(noun, etymology Dutch from ‘boedel’: estate, possession, inheritance, stock.). 1. Crowd, pack, lot, as in ‘the whole boodle.’ 2. a. Counterfeit money b. Money acquired or spent illegally or improperly, particularly when used in bribery for political purposes. 3. Slang for money in general.

The Glass Poker Table That Is Global Economics

Posted on: Oct. 12, 2010  |  By: Ronnie Kahn  |  Category: General

As it is today, “the economy” is a poker game played on a table of glass, in which confidence or lack thereof is key to who wins and who loses. Then there’s also the matter of who’s holding the hammer.

What happened to Bear Sterns in 2009 epitomizes the breakdown in confidence of the financial companies that contributed to our recent Great Recession. Bear Sterns played a common high stakes financial game known as overnight lending.  They would borrow billions of dollars under the agreement that it would all be paid back the next day.  One day, those they had been routinely borrowing the money from questioned the type of assets on their books.  These bad assets were those financial instruments that caused the chain reaction behind the financial meltdown.  The lenders said to Bear Sterns that, due to these types of assets on their books, they would either need more collateral or need to borrow less.  In this sense, the illusory confidence was broken. The party was over. The marker had been called in.

Not only companies, but countries too, can experience the repercussions of a break in confidence.  Certain countries, such as Bulgaria, say, get used to borrowing money from the International Monetary Fund in order to help pay for the basic services offered their citizens.  If the IMF decides it is too risky to keep loaning the country money on the same terms, the country can be in for a rude awakening. Bulgarians may be clamoring for ways to find potable water, continuous electricity, and adequate housing.

This same dynamic is at play in the much-in-the-news relationship between the United States and China. (Check out NPR’s 11/13 story “As US Power Wanes, China Considers Its New Place” at http://www.npr.org/templates/story/story.php?storyId=120360427&ps=rs as just one example). The United States is a pane of glass and China is sitting fumbling around with a hammer in its hand.  China owns massive amounts of U.S. debt.  With the budget deficit climbing ever higher in the U.S., China, it is feared, will lose confidence that our debt is still valuable or that we will be able to continue paying up.  If China sells off the debt or stops buying it, this will give us no way to pay for our deficit spending and will set off its own chain reaction. If China calls in the U.S.’s marker, the U.S. dollar will be negatively impacted. Just how and when the fragile glass will break is a matter of speculation. The U.S. needs China’s investment in our bonds and China needs Americans to buy their goods.  At the same time, each country tries to tease out a trade advantage, complaining about unfair trade practices, protectionist strategies, quality and safety issues, or price wars.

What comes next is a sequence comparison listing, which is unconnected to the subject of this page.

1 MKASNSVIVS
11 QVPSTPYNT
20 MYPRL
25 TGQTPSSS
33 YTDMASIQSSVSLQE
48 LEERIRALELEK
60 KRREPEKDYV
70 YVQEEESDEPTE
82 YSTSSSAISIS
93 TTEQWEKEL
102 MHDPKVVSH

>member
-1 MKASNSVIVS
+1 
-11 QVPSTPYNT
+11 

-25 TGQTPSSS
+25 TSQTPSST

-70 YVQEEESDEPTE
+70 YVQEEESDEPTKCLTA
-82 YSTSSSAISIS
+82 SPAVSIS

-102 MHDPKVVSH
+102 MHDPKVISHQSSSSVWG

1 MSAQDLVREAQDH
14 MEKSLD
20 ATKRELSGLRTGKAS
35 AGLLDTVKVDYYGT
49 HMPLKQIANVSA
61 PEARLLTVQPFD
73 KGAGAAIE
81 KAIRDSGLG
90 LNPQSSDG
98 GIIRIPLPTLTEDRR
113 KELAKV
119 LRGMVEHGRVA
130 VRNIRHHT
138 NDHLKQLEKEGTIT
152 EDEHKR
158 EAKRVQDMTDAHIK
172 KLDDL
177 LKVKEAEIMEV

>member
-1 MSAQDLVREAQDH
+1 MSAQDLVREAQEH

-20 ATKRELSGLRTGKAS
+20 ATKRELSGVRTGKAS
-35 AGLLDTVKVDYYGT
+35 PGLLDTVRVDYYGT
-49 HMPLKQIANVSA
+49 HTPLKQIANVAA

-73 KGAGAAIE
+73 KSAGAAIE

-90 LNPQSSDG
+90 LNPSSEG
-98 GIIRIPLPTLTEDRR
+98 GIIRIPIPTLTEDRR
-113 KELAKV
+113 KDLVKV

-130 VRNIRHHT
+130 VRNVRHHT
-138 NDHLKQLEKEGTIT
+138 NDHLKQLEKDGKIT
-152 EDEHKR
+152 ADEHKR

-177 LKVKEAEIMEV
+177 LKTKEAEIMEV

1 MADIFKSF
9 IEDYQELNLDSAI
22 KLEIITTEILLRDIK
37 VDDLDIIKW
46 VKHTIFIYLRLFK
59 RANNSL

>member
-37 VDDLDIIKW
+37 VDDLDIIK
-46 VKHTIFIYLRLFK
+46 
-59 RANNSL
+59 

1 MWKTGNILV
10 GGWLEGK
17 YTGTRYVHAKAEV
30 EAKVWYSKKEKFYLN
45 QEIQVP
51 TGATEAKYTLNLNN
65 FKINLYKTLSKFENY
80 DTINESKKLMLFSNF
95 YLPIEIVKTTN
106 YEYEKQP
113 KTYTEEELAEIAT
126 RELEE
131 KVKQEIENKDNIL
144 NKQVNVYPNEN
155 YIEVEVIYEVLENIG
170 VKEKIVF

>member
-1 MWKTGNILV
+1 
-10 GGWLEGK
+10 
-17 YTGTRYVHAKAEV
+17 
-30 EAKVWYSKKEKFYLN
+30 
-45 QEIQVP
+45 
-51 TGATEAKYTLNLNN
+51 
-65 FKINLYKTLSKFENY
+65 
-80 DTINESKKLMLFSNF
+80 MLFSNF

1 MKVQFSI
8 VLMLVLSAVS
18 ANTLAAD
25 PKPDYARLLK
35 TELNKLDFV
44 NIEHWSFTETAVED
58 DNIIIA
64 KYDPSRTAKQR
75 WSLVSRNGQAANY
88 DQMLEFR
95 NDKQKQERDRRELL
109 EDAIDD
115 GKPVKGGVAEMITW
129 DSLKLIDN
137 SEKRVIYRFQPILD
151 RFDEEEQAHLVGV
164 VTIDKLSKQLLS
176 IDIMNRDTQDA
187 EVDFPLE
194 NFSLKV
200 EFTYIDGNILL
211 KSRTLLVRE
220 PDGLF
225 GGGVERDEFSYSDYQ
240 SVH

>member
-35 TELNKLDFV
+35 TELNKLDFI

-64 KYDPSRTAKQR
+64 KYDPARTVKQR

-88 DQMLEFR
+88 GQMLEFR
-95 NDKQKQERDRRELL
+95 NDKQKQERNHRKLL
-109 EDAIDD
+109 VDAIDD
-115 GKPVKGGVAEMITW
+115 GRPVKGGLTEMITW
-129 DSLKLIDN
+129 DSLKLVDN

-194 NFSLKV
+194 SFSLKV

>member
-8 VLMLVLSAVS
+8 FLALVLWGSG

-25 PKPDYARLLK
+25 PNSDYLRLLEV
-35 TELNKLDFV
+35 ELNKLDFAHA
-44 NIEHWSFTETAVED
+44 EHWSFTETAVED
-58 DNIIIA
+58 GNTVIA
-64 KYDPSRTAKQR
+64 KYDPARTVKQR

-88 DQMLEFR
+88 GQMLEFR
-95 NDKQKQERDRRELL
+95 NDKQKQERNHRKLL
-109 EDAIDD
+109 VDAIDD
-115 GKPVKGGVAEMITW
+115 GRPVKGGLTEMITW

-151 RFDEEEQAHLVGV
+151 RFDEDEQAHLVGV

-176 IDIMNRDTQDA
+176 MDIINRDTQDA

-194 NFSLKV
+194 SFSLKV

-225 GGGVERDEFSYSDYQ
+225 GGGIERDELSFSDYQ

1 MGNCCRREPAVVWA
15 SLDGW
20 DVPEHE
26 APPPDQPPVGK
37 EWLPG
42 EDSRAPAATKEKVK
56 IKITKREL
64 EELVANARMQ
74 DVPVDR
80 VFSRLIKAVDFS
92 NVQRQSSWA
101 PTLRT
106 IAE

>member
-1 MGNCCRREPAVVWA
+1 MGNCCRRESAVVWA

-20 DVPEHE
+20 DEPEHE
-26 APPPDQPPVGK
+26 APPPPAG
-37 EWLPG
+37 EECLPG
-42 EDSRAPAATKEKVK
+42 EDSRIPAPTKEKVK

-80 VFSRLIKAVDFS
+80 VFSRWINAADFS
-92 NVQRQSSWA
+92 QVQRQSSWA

But it gets even more complicated. Not only does China own a lot of U.S. debt, but U.S. debt and the U.S. dollar underlie the world’s financial stability.  Many foreign currencies are unstable and the more stable greenbacks are in global demand. This demand, based on perception, is in large part what help to keep the dollar stable.  When global instability hits, investors tend to buy U.S. debt the world over. Americans, after all, repay their debts, right?  How long can this go on? is the million dollar question.  When will the United States’ bonds and dollars no longer be needed?  In the case of China, U.S. consumers buy so many Chinese goods that we still need each other.  One day though, the hammer will hit that pane of glass and the glass will break. Where will we be then? What can we do to prevent it?

One idea is to start producing something other than debt, and to stop being a debtor nation. If we could get out of debt individually and as a nation, we might find ourselves playing an entirely different, much less dangerous game.

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